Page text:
Historical Significance or Value
With its proximity to the harbour, the wharf and the railway station, Oxley's Hotel in its present and earlier forms has played a key role in the social history of Picton and the Marlborough Sounds.
Aesthetic Significance or Value:
Oxley's Hotel Façade possesses aesthetic value in its composition and Classical detail. This is in a formal Italian Palazzo style, a distinctive and popular choice for prominent commercial buildings in the period around 1900. A building's facades are its public face, a public announcement about what one can expect to find within; and there is a parallel between the original use (bar with accommodation above), and the redevelopment of the Oxley's Rock (café, bar and restaurant, with residential use above). The intended effect of the Oxley's Hotel façade was to project an image of stability, luxury and wealth, and although this effect is diminished by the construction of the new five-storey structure, which envelopes the remains of the original building, it is not eliminated. The refurbishment of the façade, including the restoration of original leadlight windows and a paint scheme in heritage colours, contributes to its aesthetic value.
The location of the structure on the corner of two of Picton's major streets and opposite the town's wharf and Cook Strait ferry terminal, ensures that the façade is highly visible from land and water and has significant aesthetic value as a prominent feature in the streetscape of the town. It is a good period building, of impressive scale, and of intricate and interesting detail; it is visible to the public from streets in the central area of Picton, from Queen Charlotte Sound and the surrounding hills. The verandah in particular adds significant aesthetic value to the façade for its three-dimensional form and decorative cast iron lacework detail.
Architectural Significance or Value:
The distinctive Italian Palazzo style of Oxley's Hotel made the structure one of Picton's most imposing buildings, and an important part of the town's architectural heritage. The façade and verandah are now the only parts of the building remaining, and they have been incorporated into a new five-storey structure that surrounds the remains of the original building. These changes have diminished the façade's architectural value, but it still possesses some value, as assessed by Conservation Architect Chris Cochran:
'Oxley's Hotel has some architectural value, since the design intention is still fully legible. All important features of the façade remain, with the exception of the plain parapet above the cornice. The removal of the parapet gives a slightly 'clipped' appearance to the façade, but below the cornice the original architectural composition is intact.
Oxley's retains a three-dimensional presence, since the verandah forms spaces outside the façade, both for the public at pavement level and for private decks for apartments at first floor level.
The original relationship of the building to the public space of the street can be readily understood today. The façade remains as a very good example of the public architecture of a quality hotel from around the turn of the century.
The main space behind the façade takes on some of the character of the original bar etc because its form and height is partly determined by the shape and fenestration of the façade. Put another way, the façade is not tacked on but is integral with the new structure and helps define the main ground floor space.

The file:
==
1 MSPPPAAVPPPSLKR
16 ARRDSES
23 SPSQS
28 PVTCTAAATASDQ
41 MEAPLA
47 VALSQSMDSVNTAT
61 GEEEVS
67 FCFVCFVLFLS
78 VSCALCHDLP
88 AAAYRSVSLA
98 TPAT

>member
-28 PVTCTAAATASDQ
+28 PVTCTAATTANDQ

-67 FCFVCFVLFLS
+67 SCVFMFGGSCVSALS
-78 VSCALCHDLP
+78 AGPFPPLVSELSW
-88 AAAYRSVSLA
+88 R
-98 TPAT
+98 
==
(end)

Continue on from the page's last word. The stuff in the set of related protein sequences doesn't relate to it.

The cast iron verandah is a very good example of such a structure, in reasonably authentic condition, and with high aesthetic and streetscape values. It is a functional element in providing sheltered space at pavement level and open space to the apartments above. The verandah casts patterned shadows and modulates the light to the ground floor spaces.'
Oxley's Hotel is the dominant architectural feature in the street fronting the harbour, making a significant contribution to the character of Picton as seen from the waterfront and the sea.
Social Significance or Value:
Oxley's Hotel Façade can be considered to possess social significance or value. The façade was the dominant architectural feature of Oxley's Hotel. The prominence of the façade in the Picton streetscape, and the length of time it has survived on the site make it an expression of cultural continuity, providing a physical link between early Picton and the Picton of today. In a town where there is a dearth of built heritage, Oxley's Hotel Facade can be considered to have significant value as a marker or physical reminder of the hotel that was an integral part of Picton's social history for many years, and that has noteworthy importance for its frequent employment as a landmark symbol of the town. Oxley's Hotel Façade has played a prominent part in the creation and marketing of Picton's visual identity.
The façade's social value is clearly demonstrated by the efforts of those who were involved in the campaign to retain the building and subsequently the façade, and the community esteem for the finished redevelopment. The significance of the building from which the façade remains is demonstrated by the wealth of opinion pieces and comment generated throughout the redevelopment process, which aimed to ensure that this fragment of history was appropriately honoured within the townscape. The social value of the façade and its importance to the community are also supported by the submissions received as part of the NZHPT public notification process.
(e) The community association with, or public esteem for the place:
The public esteem for the facade is clearly demonstrated by the efforts of those involved in the campaign to save the building and retain the façade in a manner complementary to its heritage values, and by the wealth of comment and published opinion pieces generated throughout the redevelopment process. As the remaining part of a building so important to Picton's social history as a gathering place and as a prominent landmark in the visual identity of the town, Oxley's Hotel Facade is held in very high regard by the community. This regard is supported by the submissions received as part of the NZHPT review of registration process.